Stellar writing plus fantastic performances from Jillian Bell and the rest of the cast make Rough Night the summer’s #1 Comedy.
The narrative behind this release is incredibly simplistic and straightforward. Five friends from college meet up in Miami for a bachelorette party weekend. The group consists of the Jess (Johansson) who spends most of her day running her political campaign, Frankie (Ilana Glazer) who can’t seem to keep a job, Blair (Zoë Kravitz) who is having marital issues, Alice (Jillian Bell) who is the overbearing friend that just wants what everyone has, and Pippa (Kate McKinnon) who is Jess’s lunatic friend from Australia. During the drunken and drug-laden debauchery, the girls decide to hire a stripper for the bride to be. Things get a tad bit out of hand, and Alice causes the hired beefcake to lose his balance while trying to straddle him. He falls over and cracks his skull on the tile and dies instantly. The film quickly pivots into this comedy of errors where they try to cover-up their act in hopes of not getting caught. I’m sure most already realize that doesn’t go nearly according to plan.
Casting Co-Writer Paul W. Downs as Peter (Jess’s fiancé) was a stroke of genius. He had the right mixture of dorkiness with that slight edge that comes when you are about to have a nervous breakdown.
The storyline from writer/director Lucia Aniello and Paul W. Downs is well crafted. Walking into the theater, I fully anticipated a story that was merely set-ups for certain punchlines, but that’s not the case at all. Instead of writing something funny, these writers developed scenarios that the actors themselves made funny.
Scarlett Johansson showed off her comedic talents and did surprisingly well (even though she’s the straight lady).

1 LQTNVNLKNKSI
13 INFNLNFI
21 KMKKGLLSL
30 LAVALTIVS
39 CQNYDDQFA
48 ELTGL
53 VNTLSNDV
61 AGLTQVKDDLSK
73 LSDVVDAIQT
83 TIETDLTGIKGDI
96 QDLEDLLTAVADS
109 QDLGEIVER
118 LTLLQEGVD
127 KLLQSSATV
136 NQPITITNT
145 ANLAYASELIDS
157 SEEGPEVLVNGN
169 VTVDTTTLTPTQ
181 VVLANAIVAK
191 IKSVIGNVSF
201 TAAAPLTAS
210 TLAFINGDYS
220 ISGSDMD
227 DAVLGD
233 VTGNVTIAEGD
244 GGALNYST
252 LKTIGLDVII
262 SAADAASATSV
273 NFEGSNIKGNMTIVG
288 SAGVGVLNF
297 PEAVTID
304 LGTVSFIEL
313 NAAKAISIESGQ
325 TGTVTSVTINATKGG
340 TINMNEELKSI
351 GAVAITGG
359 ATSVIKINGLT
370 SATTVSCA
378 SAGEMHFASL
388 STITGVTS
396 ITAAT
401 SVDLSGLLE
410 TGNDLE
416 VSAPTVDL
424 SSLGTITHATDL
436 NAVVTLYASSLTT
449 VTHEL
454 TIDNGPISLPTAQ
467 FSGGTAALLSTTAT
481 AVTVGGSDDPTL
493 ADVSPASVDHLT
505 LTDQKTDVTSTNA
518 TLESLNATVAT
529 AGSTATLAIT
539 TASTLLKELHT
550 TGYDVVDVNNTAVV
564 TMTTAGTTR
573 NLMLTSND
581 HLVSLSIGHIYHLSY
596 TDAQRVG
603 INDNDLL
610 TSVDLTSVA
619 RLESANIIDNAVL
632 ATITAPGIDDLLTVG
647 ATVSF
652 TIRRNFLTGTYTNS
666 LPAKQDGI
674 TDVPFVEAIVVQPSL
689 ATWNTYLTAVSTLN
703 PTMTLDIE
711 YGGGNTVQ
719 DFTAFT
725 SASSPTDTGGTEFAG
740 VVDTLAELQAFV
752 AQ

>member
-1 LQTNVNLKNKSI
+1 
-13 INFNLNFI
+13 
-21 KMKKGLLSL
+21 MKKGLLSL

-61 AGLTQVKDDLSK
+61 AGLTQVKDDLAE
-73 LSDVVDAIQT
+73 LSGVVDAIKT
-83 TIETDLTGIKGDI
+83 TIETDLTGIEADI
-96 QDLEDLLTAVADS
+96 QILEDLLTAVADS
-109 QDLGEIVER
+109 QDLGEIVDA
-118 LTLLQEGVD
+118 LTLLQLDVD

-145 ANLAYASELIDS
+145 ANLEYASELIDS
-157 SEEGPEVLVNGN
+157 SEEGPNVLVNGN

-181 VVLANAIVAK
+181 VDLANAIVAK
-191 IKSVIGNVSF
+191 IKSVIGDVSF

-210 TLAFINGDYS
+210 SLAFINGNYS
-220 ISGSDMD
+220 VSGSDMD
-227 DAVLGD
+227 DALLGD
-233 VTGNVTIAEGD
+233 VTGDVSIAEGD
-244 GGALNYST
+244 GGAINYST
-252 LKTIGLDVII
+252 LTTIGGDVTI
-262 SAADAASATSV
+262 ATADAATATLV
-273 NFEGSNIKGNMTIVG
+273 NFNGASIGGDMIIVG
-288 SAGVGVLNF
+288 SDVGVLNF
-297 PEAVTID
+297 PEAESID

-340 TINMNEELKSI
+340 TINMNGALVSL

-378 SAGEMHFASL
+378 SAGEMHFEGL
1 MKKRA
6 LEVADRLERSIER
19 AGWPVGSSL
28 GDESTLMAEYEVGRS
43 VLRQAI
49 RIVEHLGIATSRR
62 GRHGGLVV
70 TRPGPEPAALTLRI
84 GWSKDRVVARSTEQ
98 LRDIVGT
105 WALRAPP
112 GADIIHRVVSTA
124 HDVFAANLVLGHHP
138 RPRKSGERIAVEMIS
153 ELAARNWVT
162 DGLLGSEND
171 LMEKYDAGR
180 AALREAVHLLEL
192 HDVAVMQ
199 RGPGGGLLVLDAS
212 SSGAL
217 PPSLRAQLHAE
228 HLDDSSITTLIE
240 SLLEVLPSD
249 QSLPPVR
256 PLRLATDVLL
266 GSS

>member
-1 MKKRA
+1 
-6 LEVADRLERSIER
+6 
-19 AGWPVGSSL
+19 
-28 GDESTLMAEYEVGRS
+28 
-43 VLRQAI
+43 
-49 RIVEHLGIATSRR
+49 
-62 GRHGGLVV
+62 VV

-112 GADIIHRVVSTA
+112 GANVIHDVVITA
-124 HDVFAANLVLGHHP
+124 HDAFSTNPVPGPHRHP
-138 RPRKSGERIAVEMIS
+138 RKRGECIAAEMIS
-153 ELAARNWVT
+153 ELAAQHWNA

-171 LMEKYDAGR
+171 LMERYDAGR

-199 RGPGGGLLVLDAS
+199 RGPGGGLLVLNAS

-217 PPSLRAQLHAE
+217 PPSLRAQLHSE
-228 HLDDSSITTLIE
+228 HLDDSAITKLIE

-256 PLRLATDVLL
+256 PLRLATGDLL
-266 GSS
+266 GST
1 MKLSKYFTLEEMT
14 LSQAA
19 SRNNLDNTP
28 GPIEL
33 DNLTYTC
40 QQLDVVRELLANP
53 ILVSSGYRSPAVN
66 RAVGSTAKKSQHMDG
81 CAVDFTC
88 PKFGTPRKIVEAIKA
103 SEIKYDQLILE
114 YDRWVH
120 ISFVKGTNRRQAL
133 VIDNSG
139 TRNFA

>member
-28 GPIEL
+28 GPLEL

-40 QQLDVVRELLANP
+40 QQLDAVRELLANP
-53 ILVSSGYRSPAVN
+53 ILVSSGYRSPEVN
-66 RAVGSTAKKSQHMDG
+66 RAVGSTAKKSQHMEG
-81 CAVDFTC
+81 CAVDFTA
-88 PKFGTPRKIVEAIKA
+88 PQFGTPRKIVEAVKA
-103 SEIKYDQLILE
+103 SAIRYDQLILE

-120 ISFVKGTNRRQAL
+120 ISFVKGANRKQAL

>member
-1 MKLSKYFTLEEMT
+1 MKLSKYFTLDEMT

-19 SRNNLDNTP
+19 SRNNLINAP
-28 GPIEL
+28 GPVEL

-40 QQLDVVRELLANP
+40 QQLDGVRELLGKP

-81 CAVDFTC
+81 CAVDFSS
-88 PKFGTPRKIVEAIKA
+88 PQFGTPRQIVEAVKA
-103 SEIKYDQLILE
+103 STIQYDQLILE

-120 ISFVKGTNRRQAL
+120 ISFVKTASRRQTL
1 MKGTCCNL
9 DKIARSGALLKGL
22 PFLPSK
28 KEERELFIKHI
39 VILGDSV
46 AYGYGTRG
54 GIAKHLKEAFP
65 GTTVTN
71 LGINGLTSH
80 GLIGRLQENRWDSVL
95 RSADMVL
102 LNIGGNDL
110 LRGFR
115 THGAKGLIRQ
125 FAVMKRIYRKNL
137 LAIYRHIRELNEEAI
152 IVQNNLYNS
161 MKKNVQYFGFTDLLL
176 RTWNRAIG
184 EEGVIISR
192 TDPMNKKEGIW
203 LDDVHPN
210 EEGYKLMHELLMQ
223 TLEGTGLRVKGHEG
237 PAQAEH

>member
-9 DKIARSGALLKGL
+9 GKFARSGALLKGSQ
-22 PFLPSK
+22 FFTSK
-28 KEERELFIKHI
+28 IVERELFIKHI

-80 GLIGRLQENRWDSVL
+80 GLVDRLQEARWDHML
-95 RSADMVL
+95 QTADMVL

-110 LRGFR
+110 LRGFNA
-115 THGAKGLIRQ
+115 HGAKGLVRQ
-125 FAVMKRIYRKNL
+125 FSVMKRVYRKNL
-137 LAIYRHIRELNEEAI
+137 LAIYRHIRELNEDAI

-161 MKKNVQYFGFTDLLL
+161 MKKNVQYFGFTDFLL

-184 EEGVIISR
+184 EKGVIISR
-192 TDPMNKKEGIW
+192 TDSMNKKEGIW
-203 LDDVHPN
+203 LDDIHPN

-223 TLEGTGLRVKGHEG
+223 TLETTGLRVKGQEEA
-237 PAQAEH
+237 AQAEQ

Having most of these women dealing with real issues that plague all of us was certainly the right call. It was that realism that allowed the audience to laugh even harder when things get a little nutty.
Someone needs to write a feature film script and cast Jillian Bell in the leading role. She’s not only freaking hysterical but can project an essence of vulnerability on screen that most woman will relate to.
Normally it’s the men who have the wild night, and the woman is left to have a low key evening and worry. In this case, it’s the women partying, and the men are left home to in the case of this film, attend a wine tasting. The actors played the switch beautifully, and the result was a funnier final product
Ty Burrell and Demi Moore are cast as a couple of red hot swingers that stole the scenes they were in. Don’t want to say how because that would be quite a spoiler.
What Didn’t Work
Kate Mckinnon attempts an Australian accent during the film, and for about three minutes it comes across as cute but slowly becomes one of the few annoying moments of this release.
Rough Night is everything that Baywatch wishes it could have been (which is huge for me say as I was one of the few critics who liked The Rock’s latest project). While Baywatch focused more on developing funny dialogue and one-liners, Rough Night concentrated on crafting hilarious scenarios then allowed their cast to make it funny. Great comedy can’t be forced and has to occur organically. One could not only refer to Rough Night as a great comedy; it is without question the best comedy to be released this summer. I’m sure throngs of ladies are going to be planning a GNO (Girls Night Out) but let me encourage the men to step up and take your significant other to this release. This film is fresh, freaking hysterical, and certainly doesn’t require a large amount of background knowledge to enjoy the final product.